e. rod-like heating element mounted in each of said passageways and extending therein for a substantial portion of the length of said feed passage;

, f. a heat sensor mounted in said barrel for sen sing the temperature in the vicinity of said feed passage; g. heating control circuit means connected to said .heater elements and said sensor means for applying power to said heating elements to maintain a preselected temperature in said barrel;

h. means for, feeding said material to said sage; and

i. orifice means at the output end of said feed passage for dispensing said material.

2. Apparatus according to claim 1 wherein said motor means is mounted at a piston-grip casing at the input end of said apparatus.

3. Apparatus in accordance with claim 2, including a heat and electrically insulating sleeve covering said barrel.

4. Apparatus in accordance with claim 3, wherein said barrel is joined to said casing through a heat and electrically insulating bushing.

5. Apparatus in accordance with claim 4, wherein said barrel is interchangeable.

6. Apparatus in accordance with claim 5, wherein said orifice means includes a cap and a nozzle removably secured to said cap, whereby said nozzle is readily interchangeable.

7. Apparatus in accordance with claim 5, wherein feed passaid bushing is thi eadingly engaged with said casing, and wherein said barrel is slidingly telescopeable within said bushing, said barrel being provided with a depression in the outer wall thereof and said bushing being provided with a threaded hole overlying said depression, a threaded member being insertable into said hole for engaging upon advancement with said depression to lock said bushing and barrel together.

8. Apparatus in accordance ,with claim 7, wherein said threaded member comprises the threaded end of an elongate handle for said apparatus.

9. Apparatus in accordance with claim 8, including a pair of said depressions and a pair of said holes, the members of each said pair beingangularly displaced from one another to alternate sides of the vertical plane of said apparatus, whereby said handle may be threaded into one or the other of said holes in accordance with the left or right-handedness characteristic of the apparatus operator; and a set screw being threadably insertable into the hole and depression not engaging said handle, for augmenting the said locking of said bushing and barrel. r

10. Apparatus in accordance with claim 9, wherein said motor is activated by a trigger switch at said pistol grip, and is speed-controllable.

11. Apparatus in accordance with claim 10, including electrical connection means at the input end of said barrel which are ,disengageable from said heating control circuit upon said barrel being slidout from said bushing. I, i 1 12. Apparatus in'accordance with claim 11, wherein said heating control circuit is formed on a circuit board, said board being removably mounted at said casing. r

13. Apparatus'in'accordance with claim 1, including a heat sensor passageway formed in said-barrel parallel to saidheating element passageways, said heat sensor comprising a thermistor positioned in said sensor passageway toward the output end of said apparatus.-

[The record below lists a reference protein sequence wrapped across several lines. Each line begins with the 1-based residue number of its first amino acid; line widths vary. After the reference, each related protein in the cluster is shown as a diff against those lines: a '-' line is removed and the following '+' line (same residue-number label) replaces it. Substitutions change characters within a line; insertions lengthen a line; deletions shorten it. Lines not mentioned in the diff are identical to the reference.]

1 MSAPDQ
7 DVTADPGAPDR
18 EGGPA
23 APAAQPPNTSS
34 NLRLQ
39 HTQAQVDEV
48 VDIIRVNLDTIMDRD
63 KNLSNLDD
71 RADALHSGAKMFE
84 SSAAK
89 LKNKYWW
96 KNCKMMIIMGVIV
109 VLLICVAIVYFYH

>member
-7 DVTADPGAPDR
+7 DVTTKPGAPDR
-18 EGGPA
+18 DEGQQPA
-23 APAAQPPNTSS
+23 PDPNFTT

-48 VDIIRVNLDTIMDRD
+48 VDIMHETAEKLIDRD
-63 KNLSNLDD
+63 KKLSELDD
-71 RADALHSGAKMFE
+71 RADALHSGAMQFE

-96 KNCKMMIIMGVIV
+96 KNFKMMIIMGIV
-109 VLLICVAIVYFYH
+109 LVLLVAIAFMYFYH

14-. Apparatus in accordancewith claim 13, wherein said heat controlcircuit comprises: a resistance bridge including at one side thereof said thermistorand a variable resistor setable in accordance with said preselected temperature, and at the other side thereof, a pair of reference resistors; a triac connected in series with said heating elements; and an integrated circuit zero crossing switch connected between said bridge output and said triac, for enabling said triac at line frequency in accordance with a signalprovided to said switch by unbalancing of said bridge, thereby providing ON-OFF control of said heating elements.

15. Apparatus in accordance with claim 14, including an indicator lamp connected to the output from said triac, in parallel with said heating elements, for providing a visual indication of heating of said elements.

16. Apparatus in accordance with claim 14, including a heat and electrically insulating sleeve covering said barrel, and wherein said barrel is removably joined to said casing through a heat and electrically insulating bushing.

i i i i i

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US3953006 *Aug 9, 1974Apr 27, 1976Thiokol CorporationPortable conversion and dispensing apparatus for curable elastomeric compounds
US3954206 *Jan 30, 1974May 4, 1976Salonen Albert RApplicator for extruding molten thermoplastic material
US4332498 *Nov 17, 1980Jun 1, 1982Lewis William RSealant applicator
US4545504 *Jan 31, 1983Oct 8, 1985Monsanto CompanyHot melt adhesive delivery system
US5005731 *Jun 8, 1989Apr 9, 1991Hardman IncorporatedHand-held extruder
US5054658 *Oct 19, 1989Oct 8, 1991Aronie Alan BMortar dispenser
US5244123 *Oct 28, 1991Sep 14, 1993Flora M. BenedictApparatus and method for applying sealing material
US5609275 *Apr 14, 1995Mar 11, 1997Gencorp Inc.Metering apparatus having a screw member
US6223950 *Dec 22, 1999May 1, 2001Bernard C. LaskoBulk feed glue gun
US6891130 *Apr 7, 2003May 10, 2005Walter EvanykAppliance for dispensing melt adhesive with variable duty cycle and method of implementing
US7416399Sep 2, 2005Aug 26, 2008Leister Process TechnologiesHandheld extruder welding device
US8011538Oct 5, 2007Sep 6, 2011Meritool, LlcDispensing tool
US8393501 *Jul 29, 2011Mar 12, 2013Meritool LlcDispensing tool
CN100564005CSep 7, 2005Dec 2, 2009莱斯特加工技术公司Handheld extruder welding device
EP1577079A2 *Oct 19, 2004Sep 21, 2005WEGENER GmbHHand held welding tool for welding synthetic parts
EP1634689A1 *Sep 8, 2004Mar 15, 2006Leister Process TechnologiesHandheld extrusion welding device
WO2008103160A1 *Dec 4, 2007Aug 28, 2008Timm HermanDispensing tool